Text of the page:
History and the people who make it: Gainesville Women for Equal Rights – Part 3

Jane Hiers [H], Jean Chalmers [C], Cora Roberson [R], Vivian Filer [F], and David Chalmers [DC] speak in April 2009 with interviewer Steve Davis about their time working with Gainesville Women for Equal Rights (GWER), one of the first integrated organizations in Gainesville. 

This is the 62nd in a series of transcript excerpts from the UF Samuel Proctor Oral History Program collection; other parts of this excerpt appeared in the July-August and September Iguanas.

Transcript edited by Pierce Butler.

C: Remember when we investigated the Department of Welfare? 

First, we found out that one of the county commissioners’ parents were on welfare. So we thought, “Well, we’d really like to look at the rolls and see who’s on welfare.” And we never could. I won’t mention her name, but every time we went, there was some reason we couldn’t see the rolls. 

Then, we heard that she was off at a convention in the Bahamas for welfare directors, and we said, “Right.” Put on our white gloves, went down, and said that Ms. So-and-so had said that we could come here and pick up the policy of the welfare department. The girl said, “Oh, okay. Here it is!” 

So, we sit down and read the policy, and — “Alachua County Department of Welfare is to serve the needs of the poor White people of Alachua County.” 

We went to [Alachua County Commissioners] Sid Martin and G.M. Davis and said, “Here’s the policy! Get rid of her.” And they said, “Okay, but we need another vote on the commission. If you help us get Edgar Johnson elected, we will fire the director of welfare.” We said, “You’re on.” 

We made little walk maps; Grace Knight helped us with that. We went door to door campaigning for Edgar. He got elected, and they fired the director of welfare. That’s how we got the Welfare Department integrated. But everything that got integrated took intelligence, hard work, chicanery, and a lot of acting. 

H: And perseverance. Just the perseverance, not to let it go.

C: Then, when we took on the state welfare department — it was just as bad, but it was statewide. 

We researched welfare policies in Holland, and Canada, just all over. We’d go up to Tallahassee, I remember we had a Pabst Blue Ribbon beer box just full of file folders. There we were with our rubber thong sandals, and our little cotton dresses.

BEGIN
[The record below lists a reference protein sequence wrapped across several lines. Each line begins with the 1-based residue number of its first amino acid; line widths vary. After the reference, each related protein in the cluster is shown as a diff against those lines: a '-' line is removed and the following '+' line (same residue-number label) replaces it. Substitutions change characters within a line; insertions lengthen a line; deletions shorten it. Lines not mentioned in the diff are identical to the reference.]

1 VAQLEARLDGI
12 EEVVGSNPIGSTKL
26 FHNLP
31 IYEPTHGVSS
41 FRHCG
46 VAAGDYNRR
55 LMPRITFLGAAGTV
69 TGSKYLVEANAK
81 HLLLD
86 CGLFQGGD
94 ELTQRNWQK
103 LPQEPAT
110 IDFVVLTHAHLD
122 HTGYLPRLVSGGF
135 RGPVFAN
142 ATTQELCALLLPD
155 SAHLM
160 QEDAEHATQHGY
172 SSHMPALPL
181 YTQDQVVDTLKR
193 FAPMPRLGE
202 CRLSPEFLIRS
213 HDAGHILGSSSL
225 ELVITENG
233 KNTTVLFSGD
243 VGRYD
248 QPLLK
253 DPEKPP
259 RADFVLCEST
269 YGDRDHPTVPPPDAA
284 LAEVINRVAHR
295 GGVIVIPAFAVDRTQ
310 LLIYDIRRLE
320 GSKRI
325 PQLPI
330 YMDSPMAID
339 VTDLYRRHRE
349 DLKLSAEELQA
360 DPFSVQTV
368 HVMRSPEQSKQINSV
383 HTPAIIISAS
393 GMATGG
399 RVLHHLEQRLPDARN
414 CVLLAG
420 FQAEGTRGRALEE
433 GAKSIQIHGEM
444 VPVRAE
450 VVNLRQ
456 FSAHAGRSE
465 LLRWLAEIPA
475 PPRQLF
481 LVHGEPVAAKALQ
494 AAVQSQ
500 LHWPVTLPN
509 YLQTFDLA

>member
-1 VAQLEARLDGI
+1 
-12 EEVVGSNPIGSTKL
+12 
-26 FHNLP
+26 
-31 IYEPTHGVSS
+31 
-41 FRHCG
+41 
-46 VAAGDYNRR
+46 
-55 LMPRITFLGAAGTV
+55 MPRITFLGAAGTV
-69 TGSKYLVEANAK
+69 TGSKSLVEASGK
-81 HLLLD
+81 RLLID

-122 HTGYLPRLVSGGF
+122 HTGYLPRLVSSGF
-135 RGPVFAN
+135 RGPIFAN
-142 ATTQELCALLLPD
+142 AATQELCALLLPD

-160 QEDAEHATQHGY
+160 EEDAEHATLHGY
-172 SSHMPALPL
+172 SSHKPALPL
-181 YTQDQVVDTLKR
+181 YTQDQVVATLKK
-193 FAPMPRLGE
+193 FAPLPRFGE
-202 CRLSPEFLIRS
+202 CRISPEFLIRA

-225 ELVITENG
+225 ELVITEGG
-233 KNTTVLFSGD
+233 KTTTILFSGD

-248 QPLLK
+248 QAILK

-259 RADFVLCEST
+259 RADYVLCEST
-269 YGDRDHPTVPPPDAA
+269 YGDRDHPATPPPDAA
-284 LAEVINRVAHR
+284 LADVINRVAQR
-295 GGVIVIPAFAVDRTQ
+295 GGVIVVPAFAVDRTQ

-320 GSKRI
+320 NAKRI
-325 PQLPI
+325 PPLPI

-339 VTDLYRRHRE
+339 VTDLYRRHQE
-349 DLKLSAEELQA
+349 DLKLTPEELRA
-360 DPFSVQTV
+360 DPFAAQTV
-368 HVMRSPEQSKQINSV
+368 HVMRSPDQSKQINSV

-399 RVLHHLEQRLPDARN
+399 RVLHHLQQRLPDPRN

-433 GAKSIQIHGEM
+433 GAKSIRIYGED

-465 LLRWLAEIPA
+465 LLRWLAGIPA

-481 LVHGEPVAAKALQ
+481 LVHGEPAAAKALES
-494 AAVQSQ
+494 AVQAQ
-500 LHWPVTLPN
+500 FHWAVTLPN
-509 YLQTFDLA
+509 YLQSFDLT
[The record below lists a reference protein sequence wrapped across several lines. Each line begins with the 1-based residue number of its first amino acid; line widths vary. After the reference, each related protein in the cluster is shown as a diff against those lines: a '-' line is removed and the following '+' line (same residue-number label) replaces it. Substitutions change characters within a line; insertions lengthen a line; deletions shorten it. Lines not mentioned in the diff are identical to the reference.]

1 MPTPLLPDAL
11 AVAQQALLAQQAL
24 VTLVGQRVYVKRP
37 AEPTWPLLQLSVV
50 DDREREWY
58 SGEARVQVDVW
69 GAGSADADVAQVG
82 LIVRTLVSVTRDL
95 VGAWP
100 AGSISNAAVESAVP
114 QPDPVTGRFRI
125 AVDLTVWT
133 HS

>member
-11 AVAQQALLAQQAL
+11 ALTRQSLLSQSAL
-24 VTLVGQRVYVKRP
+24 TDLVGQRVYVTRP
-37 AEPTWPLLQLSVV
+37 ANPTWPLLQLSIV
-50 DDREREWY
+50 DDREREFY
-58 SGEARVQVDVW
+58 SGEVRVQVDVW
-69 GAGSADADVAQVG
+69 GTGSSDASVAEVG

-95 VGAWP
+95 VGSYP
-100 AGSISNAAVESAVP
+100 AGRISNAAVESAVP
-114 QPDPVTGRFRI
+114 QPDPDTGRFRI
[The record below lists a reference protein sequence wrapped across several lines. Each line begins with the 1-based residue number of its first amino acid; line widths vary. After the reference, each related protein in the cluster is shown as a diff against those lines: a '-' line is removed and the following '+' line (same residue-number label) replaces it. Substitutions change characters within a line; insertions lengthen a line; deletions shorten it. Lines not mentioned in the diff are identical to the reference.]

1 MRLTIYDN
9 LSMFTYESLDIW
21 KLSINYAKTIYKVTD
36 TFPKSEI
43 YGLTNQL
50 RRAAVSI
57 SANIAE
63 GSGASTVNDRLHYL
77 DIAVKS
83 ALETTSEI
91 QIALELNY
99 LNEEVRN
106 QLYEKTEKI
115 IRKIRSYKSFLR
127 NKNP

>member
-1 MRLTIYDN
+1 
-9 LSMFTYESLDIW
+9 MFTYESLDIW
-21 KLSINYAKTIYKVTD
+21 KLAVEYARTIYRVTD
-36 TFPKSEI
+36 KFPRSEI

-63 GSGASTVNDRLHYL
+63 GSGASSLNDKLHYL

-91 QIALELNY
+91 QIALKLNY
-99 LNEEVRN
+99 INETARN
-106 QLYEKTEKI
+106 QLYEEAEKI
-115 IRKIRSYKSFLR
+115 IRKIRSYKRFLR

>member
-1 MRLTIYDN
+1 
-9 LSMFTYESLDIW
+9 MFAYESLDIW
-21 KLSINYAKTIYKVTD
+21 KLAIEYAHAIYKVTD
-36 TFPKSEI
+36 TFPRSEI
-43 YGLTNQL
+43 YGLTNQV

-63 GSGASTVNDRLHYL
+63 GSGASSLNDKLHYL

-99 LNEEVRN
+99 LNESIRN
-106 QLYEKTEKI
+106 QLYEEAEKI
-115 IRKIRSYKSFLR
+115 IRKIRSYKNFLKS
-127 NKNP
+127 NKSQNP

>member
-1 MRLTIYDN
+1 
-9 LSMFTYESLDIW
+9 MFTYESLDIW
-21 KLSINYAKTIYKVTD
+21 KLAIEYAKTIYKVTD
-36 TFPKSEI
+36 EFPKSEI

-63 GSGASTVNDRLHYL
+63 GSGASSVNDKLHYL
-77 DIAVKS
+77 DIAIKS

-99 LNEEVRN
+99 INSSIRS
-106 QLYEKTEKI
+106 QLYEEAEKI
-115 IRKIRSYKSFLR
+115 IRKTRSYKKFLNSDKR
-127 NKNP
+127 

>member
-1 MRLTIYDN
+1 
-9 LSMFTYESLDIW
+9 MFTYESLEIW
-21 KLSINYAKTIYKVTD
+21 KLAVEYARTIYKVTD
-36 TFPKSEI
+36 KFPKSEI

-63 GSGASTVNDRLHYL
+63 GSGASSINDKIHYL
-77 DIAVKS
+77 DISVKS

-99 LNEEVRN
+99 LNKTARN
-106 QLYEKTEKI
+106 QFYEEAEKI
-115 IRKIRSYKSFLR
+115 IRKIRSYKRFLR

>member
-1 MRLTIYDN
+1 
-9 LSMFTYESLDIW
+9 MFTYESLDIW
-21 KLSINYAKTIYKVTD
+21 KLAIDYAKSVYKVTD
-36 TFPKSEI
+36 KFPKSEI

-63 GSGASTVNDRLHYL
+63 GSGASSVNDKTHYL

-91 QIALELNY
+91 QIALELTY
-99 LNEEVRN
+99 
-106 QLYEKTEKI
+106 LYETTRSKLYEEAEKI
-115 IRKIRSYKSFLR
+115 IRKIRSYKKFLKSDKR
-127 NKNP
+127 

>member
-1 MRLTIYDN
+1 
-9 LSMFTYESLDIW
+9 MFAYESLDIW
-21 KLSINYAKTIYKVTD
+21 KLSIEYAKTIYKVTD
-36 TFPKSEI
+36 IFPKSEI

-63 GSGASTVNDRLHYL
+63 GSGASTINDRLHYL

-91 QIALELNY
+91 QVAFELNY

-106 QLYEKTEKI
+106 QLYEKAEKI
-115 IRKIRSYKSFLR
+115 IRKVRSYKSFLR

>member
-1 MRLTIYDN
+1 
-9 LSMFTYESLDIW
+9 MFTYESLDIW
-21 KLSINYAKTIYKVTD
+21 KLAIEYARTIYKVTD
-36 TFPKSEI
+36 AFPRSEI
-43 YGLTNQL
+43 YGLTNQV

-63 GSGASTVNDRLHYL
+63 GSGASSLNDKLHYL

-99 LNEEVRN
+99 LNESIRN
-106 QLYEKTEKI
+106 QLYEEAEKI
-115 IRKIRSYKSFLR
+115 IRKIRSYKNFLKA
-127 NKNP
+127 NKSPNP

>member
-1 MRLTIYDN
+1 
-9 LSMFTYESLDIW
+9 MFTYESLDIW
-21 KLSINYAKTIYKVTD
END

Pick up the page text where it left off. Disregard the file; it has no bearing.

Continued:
We always went up as an integrated group, and when we drove through Perry, if a Black person was driving, the White people would duck down. If a White person was, the Black people would duck down. Because it was not safe to drive through the town of Perry with Black and White people. 

The head of the committee was a League of Women Voters woman from Tampa, she was wonderful to us. We got to the point that, a couple of nights before every committee meeting, they call us, and say, “What do you think of these wordings? What do you think of this idea?” So, we really helped. GWER members really helped write that state law. Yeah.

H: I remember the night that the GWER board met at my house to entertain Chief of Police Joyner. There were twenty-six of us there. He walked in, and his eyes got like that—“This is your board?” [Laughter]

I had persuaded him to do something about what they were doing in Atlanta, in community policing, and he sent one of his lieutenants up to get training. He brought him that night, to introduce us around. 

He was using us as a wedge, which he could move in behind and do a few things that would not pull him apart when he went back to what was a very racist department.

C: I remember that meeting, or was it the next one, where we had then done some research on what he was paying the sheriffs. We compared it with other departments in more progressive cities, and we presented him with this payroll, and we said, “A man can’t support a family on what you’re paying them.”